“It takes a village to raise a project.”
Corey Filiaggi is describing the busy and collegial environment at the Berman Zebrafish Laboratory, where she’s spent the past three years working towards a master’s degree in Pathology. And it’s true that, only hours after a midnight return from the North Atlantic Zebrafish Research Symposium in Maine, the motley mix of undergraduate and graduate students and lab technicians milling about give off the vibe of a very science-focused village.
As Corey explains, just about every member of the laboratory is working on his or her own project. Corey herself is exploring the genetics of cancer, specifically childhood leukemia, by inserting human genes into zebrafish embryos.
“My master’s project is that I made a transgenic fish – which means I put a human gene into the fish,” says Corey. “The gene that we chose is a cancer gene that’s known to cause high-risk childhood leukemia.”
“Because leukemia is a blood cancer, we wanted to put this gene into the fish to see how it affects blood development in the fish. The zebrafish is no different than a human in how their blood development is regulated and we can tag the human cancer gene with a fluorescent protein, so I can look at the fish and see that wherever it has green fluorescence, that’s where the cancer gene is being expressed. That allows us to do a lot of analysis on what happens to cells expressing the cancer gene and why.”
Corey’s project represents the early stages of research that she hopes will lead to improved treatments for young people with leukemia.
“Down the line, we want to use transgenic zebrafish for drug discovery, because unfortunately patients with this gene don’t respond well to chemotherapy and have a very low survival rate. If we can figure out how this gene causes leukemia in these patients, that helps us figure out what drugs we can use.
“That’s the dream.”
Collaborating at all levels
The collaborative village at the Berman lab, which is located at the Life Sciences Research Institute and headed by Dalhousie professor and pediatric oncologist Jason Berman, helps to support Corey’s project. And Corey supports the work of others in turn.
Indeed, one of the defining traits of the laboratory is that it brings together students and faculty at all levels to learn and teach each other.
“Our lab is successful because it’s collaborative and it’s a teaching lab,” Corey says. “I will teach undergraduate students about my research and help them with theirs, and I’m helped out by PhD students and post-doctoral fellows who have more expertise.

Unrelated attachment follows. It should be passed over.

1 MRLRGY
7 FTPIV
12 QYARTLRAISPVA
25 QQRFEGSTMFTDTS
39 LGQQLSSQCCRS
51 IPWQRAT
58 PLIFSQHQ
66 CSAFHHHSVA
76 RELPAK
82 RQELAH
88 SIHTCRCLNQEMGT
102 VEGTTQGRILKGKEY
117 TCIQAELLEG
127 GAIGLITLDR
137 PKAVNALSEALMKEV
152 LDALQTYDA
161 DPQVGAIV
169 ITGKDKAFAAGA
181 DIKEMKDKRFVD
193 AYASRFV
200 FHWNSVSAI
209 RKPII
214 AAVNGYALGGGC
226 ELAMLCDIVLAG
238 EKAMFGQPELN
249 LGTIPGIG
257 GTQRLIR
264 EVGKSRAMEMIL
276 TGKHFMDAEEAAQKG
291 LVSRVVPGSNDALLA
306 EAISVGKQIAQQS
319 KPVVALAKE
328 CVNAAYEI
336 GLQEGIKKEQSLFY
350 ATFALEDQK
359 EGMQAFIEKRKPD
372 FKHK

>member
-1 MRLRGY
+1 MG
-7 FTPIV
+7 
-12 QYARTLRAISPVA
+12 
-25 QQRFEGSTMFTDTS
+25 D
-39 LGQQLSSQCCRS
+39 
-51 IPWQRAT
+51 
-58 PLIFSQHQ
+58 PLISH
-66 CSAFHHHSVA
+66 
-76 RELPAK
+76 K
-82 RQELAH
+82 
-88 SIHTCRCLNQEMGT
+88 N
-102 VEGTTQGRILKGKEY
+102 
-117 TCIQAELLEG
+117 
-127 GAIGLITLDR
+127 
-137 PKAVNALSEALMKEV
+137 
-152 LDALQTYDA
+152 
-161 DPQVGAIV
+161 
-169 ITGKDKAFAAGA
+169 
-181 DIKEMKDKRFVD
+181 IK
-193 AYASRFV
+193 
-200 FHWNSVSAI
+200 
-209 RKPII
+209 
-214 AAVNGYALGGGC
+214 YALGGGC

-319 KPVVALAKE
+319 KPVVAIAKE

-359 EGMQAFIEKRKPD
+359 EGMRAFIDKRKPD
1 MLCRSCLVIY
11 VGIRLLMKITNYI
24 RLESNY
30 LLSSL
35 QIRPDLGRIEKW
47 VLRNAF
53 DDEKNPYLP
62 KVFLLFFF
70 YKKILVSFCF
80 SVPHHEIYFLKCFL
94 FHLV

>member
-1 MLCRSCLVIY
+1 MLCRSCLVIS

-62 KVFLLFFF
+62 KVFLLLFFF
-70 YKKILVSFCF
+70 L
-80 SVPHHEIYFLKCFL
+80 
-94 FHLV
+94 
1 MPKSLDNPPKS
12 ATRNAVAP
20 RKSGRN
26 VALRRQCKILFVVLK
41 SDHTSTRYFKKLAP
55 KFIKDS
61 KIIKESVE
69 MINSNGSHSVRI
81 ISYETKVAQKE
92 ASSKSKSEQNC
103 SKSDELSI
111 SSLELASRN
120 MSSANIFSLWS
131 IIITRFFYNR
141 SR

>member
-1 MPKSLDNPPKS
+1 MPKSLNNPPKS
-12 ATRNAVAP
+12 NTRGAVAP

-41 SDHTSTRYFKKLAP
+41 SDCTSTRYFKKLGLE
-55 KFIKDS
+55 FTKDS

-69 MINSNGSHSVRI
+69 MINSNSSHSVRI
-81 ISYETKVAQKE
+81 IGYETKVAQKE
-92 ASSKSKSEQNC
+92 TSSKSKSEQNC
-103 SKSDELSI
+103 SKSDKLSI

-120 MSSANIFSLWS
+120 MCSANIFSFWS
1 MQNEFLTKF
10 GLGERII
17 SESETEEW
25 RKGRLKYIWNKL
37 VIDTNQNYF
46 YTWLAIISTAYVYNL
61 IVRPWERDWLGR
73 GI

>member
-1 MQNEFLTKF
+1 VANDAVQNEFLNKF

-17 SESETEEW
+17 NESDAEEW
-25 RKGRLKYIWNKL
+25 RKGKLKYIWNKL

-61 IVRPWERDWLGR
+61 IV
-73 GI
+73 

“Through that pipeline, it makes research more fun and more rich.”
Left-to-right: Students Ben King, Karolyn Long and Corey Filiaggi.
Karolyn Long, a third-year Marine Biology student doing a summer co-op placement in the lab, agrees. Acting as a technician and breeding zebrafish embryos, among other tasks, has given Karolyn a window into the real world of research.
“At all levels, people are willing to help and teach you and explain things,” says Karolyn. “It’s nice to learn from other undergrads and people who graduated more recently, because you kind of have an understanding of each other’s level of knowledge.”
The Berman lab is the third co-op placement Karolyn has done as part of her undergraduate degree. She says the hands-on work reinforces what she learns in the classroom and the academic lab setting.
“The lab components at Dal are very hands-on and intensive, but I find in co-op you can actually see where it would apply in the real world. I don’t fully learn something until I see it first-hand and I’m actually doing it and understanding why I’m doing it.
Connections across colleagues
Karolyn adds that she’s picked up important “soft skills” required for career success, simply by “being in the work environment and socializing with coworkers, getting along with different people and learning in a different way.”
Heading into her fourth year, Karolyn is on a similar path as Ben King, who graduated with a bachelor’s degree in Marine Biology, with first class honours, in June. Ben is continuing on at the lab through July, conducting experiments that expand on his honours thesis.
Ben’s research experience at the Berman lab also began with a four-month co-op placement. He echoes Karolyn’s perspective about the value of real-world work experience.
“Learning theory in class is great, and you do have a lab component in those classes to practice those skills, but you’re not really working for an employer, so there’s not any real pressure to perform,” Ben says.
Working in the Berman lab has given Ben a chance to be professional and accountable, while getting support from a wide range of students, faculty and research colleagues.
For Corey, the culture of friendship and support that permeates the Berman lab is at least partly inspired by the fact that everyone here is pulling towards similar goals. All of the varied projects on the go are in some way related to helping children with cancer and other rare genetic disorders.
“Being a clinician scientist, Dr. Berman has really helped to make the connection between my work and patients living with these diagnoses.”
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